By 2014-2015, he was rewarded for his play, winning the NBA’s Most Improved Player Award. Almost immediately after, the Bulls rewarded Butler with a 5-year $95 million dollar contract extension. Over the course of the next 2 seasons, Butler succeeded in bringing the Bulls to the playoffs. He even went on to make the 2016 U.S Olympic Men’s Basketball team.
Unfortunately, the relationship between the Bulls front office and Butler was not in good shape. In June 2017, Butler was traded from the Chicago Bulls to the Minnesota Timberwolves in exchange for Zach Lavine, Kris Dunn, and Lauri Markannen. Despite the change of scenery, Butler continued to perform well with his new team. Butler, along with the Timberwolves’s center Karl-Anthony Towns, formed great chemistry on the court and took Minnesota to the playoffs that season. While he found success on the team, Butler often clashed with his teammates in the locker , unhappy after a mere season with Minnesota. In November 2018, he was traded to the Philadelphia 76ers.
With all the issues with his former teammates, Butler had gained the reputation of being a great player, but one “that is selfish and doesn’t care about the team.” But once in Philadelphia, Butler, along with Ben Simmons and Joel Embiid, was up and running and took the Sixers to the playoffs. It had seemed like Butler had finally found a home with 76ers and was headed in the right direction. But after a heartbreaking loss in the playoffs, Butler was traded yet again, this time to the Miami Heat.
Going into the 2019-2020 NBA season, the Heat was not expected to be anything special. By now, everyone had written Butler off as a toxic teammate. But the Heat showed they were not to be taken lightly as they finished 5th in the Eastern Conference. Jimmy Butler was back in his all-star form.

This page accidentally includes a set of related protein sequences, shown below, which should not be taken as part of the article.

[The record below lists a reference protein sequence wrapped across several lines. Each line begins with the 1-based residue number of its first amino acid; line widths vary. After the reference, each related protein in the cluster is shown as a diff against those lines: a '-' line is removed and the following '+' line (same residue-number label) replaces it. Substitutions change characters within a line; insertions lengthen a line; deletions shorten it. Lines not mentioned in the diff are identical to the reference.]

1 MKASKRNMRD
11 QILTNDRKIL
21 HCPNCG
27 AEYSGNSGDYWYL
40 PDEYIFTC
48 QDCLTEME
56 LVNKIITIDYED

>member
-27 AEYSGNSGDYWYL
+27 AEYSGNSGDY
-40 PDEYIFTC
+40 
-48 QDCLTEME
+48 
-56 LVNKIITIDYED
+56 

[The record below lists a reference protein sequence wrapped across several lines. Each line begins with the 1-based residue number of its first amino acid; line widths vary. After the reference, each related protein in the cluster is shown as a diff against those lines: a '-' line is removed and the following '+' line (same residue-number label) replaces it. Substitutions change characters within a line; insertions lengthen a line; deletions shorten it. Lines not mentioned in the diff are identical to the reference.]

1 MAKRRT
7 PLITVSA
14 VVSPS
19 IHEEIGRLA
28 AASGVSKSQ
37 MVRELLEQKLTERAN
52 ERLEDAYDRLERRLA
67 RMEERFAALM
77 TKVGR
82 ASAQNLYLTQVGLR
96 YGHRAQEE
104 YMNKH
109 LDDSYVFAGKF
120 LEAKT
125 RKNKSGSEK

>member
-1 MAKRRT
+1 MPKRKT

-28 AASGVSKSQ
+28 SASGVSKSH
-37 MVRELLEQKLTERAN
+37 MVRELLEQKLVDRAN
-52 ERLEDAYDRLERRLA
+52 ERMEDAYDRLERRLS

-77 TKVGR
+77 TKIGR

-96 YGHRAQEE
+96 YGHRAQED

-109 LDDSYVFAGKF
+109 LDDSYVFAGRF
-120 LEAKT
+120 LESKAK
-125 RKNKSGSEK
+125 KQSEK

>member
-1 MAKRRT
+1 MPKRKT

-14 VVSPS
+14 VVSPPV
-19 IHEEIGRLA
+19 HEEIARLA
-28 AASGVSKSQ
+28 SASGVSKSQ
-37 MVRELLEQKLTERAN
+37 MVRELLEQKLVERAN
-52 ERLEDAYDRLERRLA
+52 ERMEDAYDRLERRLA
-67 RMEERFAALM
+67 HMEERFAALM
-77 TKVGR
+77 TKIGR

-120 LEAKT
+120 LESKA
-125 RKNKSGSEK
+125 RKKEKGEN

In the playoffs, the Heat caught fire, especially Jimmy Butler. The team swept the 4th seeded Pacers in the first round, and then upset the #1 seed Milwaukee Bucks in 5 games. Butler had a 30 and 40 point performance in their series against Milwaukee. With help and advice from Butler, new Heat players Tyler Herro and Duncan Robinson blossomed during their time in the playoffs as well. Despite the emergence of center Bam Adebayo and the plays from veterans Goran Dragic and Jae Crowder, it was Butler’s leadership and mentorship of the rookies and young guys which made the Heat so special and successful.
Now, with his prolific career on a rise, Jimmy Butler has proved all those who doubted him wrong. Since his rise to success, Butler has also fallen into contact with his parents. “I don’t hold grudges. I still talk to my family. My mom. My father,” Butler said. “We love each other. That’s never going to change.”
In an interview with ESPN, Butler was asked to talk about his life story. “Please, I know you’re going to write something. I’m just asking you, don’t write it in a way that makes people feel sorry for me… I hate that. There’s nothing to feel sorry about. I love what happened to me. It made me who I am. I’m grateful for the challenges I’ve faced.” Jimmy Butler turned his challenges into his motivation. After everything he has been through, Jimmy Butler, as a role model, an NBA player, and as a person, is an inspiration to us all.
Picture Source: ClutchPoints.com